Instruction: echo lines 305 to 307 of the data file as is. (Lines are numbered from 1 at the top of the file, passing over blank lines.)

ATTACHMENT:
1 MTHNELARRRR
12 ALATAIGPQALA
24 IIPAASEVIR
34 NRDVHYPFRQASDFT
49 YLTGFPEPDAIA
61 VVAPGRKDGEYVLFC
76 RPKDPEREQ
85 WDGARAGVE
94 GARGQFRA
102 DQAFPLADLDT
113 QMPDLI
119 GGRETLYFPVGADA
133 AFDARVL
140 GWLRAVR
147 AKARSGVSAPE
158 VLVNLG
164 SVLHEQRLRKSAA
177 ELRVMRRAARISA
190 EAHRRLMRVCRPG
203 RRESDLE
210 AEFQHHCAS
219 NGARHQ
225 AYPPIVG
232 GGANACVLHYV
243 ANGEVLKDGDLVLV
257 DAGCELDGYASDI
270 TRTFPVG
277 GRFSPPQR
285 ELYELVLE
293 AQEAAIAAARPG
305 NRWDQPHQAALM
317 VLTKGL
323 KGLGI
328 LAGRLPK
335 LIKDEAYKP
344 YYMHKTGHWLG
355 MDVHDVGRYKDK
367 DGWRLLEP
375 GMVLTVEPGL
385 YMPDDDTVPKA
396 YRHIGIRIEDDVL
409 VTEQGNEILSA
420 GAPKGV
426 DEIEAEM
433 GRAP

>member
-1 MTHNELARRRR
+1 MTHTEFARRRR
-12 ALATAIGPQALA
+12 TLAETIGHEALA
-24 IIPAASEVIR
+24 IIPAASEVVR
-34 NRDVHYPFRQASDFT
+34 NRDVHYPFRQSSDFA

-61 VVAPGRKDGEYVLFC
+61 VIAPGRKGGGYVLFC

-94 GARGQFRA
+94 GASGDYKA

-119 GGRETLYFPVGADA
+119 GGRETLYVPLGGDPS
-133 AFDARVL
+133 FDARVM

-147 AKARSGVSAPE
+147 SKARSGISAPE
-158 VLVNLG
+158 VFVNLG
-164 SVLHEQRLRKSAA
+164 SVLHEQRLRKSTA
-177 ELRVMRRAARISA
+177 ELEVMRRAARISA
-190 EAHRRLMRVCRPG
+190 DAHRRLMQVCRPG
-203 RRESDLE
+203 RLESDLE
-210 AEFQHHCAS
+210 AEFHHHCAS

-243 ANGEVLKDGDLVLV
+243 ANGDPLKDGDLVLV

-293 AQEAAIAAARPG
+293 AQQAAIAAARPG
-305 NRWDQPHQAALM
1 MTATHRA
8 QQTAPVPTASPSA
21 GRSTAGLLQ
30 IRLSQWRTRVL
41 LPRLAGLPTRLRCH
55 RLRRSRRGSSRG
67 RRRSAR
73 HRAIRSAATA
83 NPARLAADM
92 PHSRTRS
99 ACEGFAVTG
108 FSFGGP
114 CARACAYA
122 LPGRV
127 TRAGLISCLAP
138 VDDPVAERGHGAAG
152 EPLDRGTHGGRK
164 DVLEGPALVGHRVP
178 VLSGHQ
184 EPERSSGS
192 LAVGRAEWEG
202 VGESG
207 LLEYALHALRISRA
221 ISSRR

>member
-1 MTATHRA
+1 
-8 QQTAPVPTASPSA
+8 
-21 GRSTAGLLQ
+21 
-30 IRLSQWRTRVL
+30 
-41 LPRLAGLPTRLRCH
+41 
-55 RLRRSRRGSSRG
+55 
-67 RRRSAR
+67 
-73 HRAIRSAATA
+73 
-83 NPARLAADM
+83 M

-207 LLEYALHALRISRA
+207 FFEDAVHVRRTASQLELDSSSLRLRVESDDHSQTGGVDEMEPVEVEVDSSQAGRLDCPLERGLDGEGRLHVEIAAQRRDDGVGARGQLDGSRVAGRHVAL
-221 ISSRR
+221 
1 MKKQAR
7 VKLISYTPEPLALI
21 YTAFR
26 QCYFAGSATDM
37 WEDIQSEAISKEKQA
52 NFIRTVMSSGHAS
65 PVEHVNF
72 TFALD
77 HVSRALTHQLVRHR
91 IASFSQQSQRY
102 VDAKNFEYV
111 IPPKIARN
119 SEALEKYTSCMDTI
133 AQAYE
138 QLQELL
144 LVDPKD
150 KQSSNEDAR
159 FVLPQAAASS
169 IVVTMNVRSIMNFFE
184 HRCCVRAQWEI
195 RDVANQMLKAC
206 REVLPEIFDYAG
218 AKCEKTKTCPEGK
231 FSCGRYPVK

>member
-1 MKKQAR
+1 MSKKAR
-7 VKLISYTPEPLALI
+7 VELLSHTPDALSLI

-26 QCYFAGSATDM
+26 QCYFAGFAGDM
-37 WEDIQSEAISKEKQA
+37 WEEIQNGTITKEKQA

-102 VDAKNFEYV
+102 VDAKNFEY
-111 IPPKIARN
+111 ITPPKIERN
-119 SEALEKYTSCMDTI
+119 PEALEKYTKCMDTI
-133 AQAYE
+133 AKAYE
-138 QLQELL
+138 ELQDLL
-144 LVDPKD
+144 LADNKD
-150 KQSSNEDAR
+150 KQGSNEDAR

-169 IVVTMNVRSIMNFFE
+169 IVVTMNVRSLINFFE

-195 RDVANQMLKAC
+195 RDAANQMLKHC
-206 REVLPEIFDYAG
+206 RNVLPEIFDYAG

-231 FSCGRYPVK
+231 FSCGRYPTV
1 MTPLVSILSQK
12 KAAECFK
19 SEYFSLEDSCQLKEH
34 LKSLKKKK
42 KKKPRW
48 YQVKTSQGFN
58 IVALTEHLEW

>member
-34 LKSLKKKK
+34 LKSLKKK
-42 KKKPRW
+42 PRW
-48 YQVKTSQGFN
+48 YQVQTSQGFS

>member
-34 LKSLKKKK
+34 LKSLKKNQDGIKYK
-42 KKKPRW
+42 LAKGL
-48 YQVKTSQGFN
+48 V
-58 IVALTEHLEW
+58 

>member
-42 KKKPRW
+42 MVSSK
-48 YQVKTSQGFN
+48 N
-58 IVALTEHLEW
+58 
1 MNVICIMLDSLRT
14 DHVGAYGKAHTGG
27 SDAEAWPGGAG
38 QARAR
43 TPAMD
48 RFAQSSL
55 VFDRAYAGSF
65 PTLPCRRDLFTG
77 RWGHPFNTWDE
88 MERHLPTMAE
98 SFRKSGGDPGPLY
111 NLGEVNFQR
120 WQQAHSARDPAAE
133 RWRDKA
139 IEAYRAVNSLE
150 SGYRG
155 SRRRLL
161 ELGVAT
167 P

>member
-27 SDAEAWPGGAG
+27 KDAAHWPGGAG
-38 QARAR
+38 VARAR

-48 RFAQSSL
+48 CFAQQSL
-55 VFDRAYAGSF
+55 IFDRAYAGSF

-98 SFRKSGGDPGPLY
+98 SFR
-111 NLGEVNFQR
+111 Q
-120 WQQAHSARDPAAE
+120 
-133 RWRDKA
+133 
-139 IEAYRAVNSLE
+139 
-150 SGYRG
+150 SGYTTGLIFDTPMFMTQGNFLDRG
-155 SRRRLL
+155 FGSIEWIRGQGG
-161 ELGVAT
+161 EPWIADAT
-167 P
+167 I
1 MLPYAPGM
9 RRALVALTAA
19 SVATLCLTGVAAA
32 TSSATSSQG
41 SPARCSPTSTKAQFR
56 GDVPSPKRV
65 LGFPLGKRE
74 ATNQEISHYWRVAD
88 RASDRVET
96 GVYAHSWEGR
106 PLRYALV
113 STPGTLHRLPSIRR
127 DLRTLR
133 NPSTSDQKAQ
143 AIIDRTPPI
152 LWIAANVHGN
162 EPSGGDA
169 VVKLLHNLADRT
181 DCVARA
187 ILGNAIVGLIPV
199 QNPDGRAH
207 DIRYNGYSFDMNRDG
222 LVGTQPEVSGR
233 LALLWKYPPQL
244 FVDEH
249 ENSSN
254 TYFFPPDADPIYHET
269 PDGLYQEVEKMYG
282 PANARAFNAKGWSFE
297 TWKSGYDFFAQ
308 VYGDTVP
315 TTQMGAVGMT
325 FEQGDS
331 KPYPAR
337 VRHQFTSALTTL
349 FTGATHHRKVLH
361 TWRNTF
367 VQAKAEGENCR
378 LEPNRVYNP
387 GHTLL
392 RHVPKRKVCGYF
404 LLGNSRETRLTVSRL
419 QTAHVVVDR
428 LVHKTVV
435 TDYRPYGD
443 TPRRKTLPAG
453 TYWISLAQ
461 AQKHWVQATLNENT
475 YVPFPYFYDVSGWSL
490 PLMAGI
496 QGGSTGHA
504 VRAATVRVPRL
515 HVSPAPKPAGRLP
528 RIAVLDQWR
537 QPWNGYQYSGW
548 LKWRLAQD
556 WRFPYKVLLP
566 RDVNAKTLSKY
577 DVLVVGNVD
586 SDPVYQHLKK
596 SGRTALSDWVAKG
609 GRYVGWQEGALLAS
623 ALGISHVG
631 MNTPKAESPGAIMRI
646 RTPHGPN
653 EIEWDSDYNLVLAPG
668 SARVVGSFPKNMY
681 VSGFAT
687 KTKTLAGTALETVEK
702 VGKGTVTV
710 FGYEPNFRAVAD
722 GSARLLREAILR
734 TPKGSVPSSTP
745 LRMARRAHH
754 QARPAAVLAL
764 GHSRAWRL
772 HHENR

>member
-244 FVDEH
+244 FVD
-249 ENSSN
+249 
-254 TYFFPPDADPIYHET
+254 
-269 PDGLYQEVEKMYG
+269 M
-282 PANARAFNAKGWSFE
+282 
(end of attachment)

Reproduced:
443 TPRRKTLPAG
453 TYWISLAQ
461 AQKHWVQATLNENT